New Political Science Professor Published in Globally Recognized Journals
Dr. Milkessa Gemechu’s recent articles in Foreign Policy and Al Jazeera detail his personal experiences with the conflict in Ethiopia.
February 10, 2022
By Ariel Berry
Visiting assistant professor of political science Dr. Milkessa Gemechu’s journey to Albion was a nontraditional one.
“I came here as a threatened scholar,” he says. “My life was endangered back in Ethiopia because of my academic activities, social activism and my critiques against the government.”
Gemechu was able to come to Albion through a partnership between the Institute of International Education’s Scholar Rescue Fund and Albion College. He writes about his experience in Ethiopia before his escape and the country’s current political situation in a pair of articles published last month in wide reaching, well-regarded outlets.
Cristen Casey, director of Albion’s Center for International Education, is the liaison between the Scholar Rescue Fund and the College. “The Institute of International Education’s Scholar Rescue Fund provides opportunities for displaced and at-risk scholars to connect with U.S. colleges and universities,” she says. “As a result, the scholars and their families find a safe haven, and students at colleges like Albion learn about the world from internationally recognized professors. Albion College is lucky to be a part of this impactful and prestigious program, and we are grateful for scholars like Dr. Gemechu and their contribution to our campus.”
In fear of assassination, Gemechu secretly applied to the Scholar Rescue Fund and escaped from Ethiopia. His COVID-19 mask and hat, he says, concealed his identity during his nerve-wracking time waiting at the Ethiopian airport. Shortly afterward, his family was able to leave the country and join him in America.
One of his articles, “How Abiy Ahmed Betrayed Oromia and Endangered Ethiopia,” appeared in the globally recognized Foreign Policy. “The objective of that publication in Foreign Policy magazine has two purposes,” Gemechu says. “One is to let the Western powers, the international community, know and be aware of the unknown side of Ethiopia’s war against itself.”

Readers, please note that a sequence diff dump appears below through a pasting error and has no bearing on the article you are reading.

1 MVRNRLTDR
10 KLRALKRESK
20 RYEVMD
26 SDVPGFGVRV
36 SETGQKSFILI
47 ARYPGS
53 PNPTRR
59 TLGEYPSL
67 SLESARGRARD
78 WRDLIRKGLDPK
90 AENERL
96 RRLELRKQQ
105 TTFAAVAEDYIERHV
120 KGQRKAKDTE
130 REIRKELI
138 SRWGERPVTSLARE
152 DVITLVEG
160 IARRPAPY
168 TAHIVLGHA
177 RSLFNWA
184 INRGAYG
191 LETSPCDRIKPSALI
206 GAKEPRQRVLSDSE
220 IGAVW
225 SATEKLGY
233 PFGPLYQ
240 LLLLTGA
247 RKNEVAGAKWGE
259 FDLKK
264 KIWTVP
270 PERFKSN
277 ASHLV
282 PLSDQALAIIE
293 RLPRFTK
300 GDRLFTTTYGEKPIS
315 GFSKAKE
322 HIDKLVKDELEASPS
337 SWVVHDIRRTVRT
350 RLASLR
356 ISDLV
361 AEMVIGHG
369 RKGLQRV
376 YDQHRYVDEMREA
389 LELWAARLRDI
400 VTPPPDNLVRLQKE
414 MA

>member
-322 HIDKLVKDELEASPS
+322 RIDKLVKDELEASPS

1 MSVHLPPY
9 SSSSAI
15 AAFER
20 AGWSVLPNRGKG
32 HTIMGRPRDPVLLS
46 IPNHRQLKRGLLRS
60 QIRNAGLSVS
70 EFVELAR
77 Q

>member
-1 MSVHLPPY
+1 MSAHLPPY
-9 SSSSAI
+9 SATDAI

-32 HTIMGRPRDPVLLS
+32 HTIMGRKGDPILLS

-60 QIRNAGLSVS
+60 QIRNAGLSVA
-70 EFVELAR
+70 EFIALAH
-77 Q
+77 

He says that the Western world “tends to focus only on the conflict going on in the northern part of Ethiopia. The other largest chunk of areas in Ethiopia seems to have fallen on the blind spot and does not get attention.”
The second focus of the article, Gemechu says, is how the war in Ethiopia really started. The professor says he is uniquely situated to share this story, “because I was part of the government for two years. I had a front seat to see what was developing.”
Gemechu discusses in Foreign Policy his political activism and the anti-government critical voices that helped spur a new government led by a new prime minister, Abiy Ahmed, of which he then became a part. To his dismay, the new government of Abiy swiftly turned into a dictatorship by betraying those who brought him to power. Says Gemechu: “He declared war on the youth that brought him to power. He betrayed them, he betrayed us, he betrayed me.”
Gemechu’s other recent article, “Ethiopia’s New ‘National Dialogue’ Cannot Deliver Inclusive Peace,” appeared on the news website Al Jazeera. This piece addresses the prime minister’s current suggestion for negotiations.
“I know Abiy’s political behavior very well, based on my evidence from Ethiopia as well as my own personal experiences with him,” says Gemechu. “I don’t think his national dialogue is going to end the crisis in Ethiopia. Abiy is not ready to deliver inclusive, sustainable national dialogue. There will be no negotiation at all in Ethiopia; Abiy does not believe in that. He brought the agenda to create confusion and thereby get preparatory time for his future vicious cycle of wars.”
The Al Jazeera article calls for a “genuine third-party neutral intervention,” whether from the United Nations or a neighboring country to facilitate the peace talks.
Though forced to leave, Gemechu says he cares deeply about his country and is invested in its future, inspiring him to write his articles. He is grateful for the opportunity Albion has provided. “I have to thank both institutions that saved my life, the Institute of International Education’s Scholar Rescue Fund and Albion College,” Gemechu says, adding that the College community as well as the people of the City of Albion have all been welcoming.
“They are a beautiful community,” he says, adding with a smile, “They are helpful people, they are kind people. I’m so happy now.”